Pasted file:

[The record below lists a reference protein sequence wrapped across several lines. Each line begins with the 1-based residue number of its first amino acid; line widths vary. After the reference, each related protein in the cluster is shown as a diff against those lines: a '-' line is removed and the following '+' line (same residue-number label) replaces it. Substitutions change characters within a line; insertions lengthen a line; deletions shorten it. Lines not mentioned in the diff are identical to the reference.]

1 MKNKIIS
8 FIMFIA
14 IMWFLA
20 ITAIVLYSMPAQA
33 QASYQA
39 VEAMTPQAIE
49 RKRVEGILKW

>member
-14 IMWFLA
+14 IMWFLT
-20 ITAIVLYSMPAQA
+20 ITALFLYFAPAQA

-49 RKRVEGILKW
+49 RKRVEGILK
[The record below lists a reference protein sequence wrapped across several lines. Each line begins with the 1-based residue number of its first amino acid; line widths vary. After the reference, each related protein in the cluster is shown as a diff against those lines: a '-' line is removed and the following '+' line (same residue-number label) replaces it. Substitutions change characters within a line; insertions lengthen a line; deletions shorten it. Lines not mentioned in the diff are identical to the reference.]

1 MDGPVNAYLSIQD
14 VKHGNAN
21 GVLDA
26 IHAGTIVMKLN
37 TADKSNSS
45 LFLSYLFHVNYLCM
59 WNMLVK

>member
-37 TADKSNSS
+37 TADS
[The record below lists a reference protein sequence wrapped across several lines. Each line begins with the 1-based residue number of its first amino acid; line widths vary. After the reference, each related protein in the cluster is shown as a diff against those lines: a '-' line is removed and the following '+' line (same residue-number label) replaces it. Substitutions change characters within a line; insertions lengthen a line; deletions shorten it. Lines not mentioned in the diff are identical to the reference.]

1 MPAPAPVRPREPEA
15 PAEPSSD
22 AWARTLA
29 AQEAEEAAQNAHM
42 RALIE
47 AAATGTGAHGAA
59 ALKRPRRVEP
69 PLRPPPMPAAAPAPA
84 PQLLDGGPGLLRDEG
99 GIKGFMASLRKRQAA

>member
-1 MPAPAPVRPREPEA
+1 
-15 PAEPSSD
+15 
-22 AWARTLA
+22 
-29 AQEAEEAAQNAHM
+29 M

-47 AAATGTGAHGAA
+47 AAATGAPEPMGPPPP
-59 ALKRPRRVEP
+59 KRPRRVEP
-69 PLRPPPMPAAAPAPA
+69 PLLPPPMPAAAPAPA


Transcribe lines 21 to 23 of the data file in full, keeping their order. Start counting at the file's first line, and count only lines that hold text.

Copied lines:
37 TADKSNSS
45 LFLSYLFHVNYLCM
59 WNMLVK